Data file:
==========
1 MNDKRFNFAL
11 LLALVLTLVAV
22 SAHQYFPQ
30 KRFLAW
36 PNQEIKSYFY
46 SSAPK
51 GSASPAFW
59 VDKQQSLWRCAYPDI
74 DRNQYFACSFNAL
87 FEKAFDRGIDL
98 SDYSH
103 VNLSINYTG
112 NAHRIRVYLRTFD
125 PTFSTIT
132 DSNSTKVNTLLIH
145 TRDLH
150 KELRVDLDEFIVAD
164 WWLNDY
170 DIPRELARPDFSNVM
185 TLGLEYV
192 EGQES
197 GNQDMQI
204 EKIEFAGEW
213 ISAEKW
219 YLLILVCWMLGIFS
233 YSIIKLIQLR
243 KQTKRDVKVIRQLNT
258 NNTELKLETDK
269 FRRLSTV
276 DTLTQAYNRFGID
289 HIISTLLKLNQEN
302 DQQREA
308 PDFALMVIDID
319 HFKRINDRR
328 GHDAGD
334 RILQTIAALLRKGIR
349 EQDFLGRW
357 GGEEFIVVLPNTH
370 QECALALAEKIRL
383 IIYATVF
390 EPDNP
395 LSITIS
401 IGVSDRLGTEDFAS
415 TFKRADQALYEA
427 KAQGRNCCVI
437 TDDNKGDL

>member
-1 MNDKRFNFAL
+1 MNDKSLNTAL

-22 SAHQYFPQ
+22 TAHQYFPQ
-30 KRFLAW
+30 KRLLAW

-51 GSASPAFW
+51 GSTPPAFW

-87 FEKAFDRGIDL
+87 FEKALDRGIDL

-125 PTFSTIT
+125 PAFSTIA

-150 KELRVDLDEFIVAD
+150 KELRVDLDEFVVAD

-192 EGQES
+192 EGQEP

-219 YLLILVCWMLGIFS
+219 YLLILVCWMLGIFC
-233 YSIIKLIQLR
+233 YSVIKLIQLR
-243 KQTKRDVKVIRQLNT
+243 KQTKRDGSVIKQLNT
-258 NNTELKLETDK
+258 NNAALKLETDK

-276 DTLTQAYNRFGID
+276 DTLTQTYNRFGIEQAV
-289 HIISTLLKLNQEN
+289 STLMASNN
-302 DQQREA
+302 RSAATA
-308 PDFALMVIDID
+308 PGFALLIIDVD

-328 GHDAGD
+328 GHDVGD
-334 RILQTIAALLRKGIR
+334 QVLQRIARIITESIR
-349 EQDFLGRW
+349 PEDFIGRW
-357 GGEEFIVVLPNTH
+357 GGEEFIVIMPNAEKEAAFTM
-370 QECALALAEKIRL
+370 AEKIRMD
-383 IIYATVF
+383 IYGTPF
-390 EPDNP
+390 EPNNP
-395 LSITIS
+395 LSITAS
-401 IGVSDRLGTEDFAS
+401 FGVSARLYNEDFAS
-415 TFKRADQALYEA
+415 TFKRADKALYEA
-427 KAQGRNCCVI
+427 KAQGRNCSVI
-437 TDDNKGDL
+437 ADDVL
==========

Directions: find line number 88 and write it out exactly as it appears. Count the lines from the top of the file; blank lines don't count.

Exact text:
-370 QECALALAEKIRL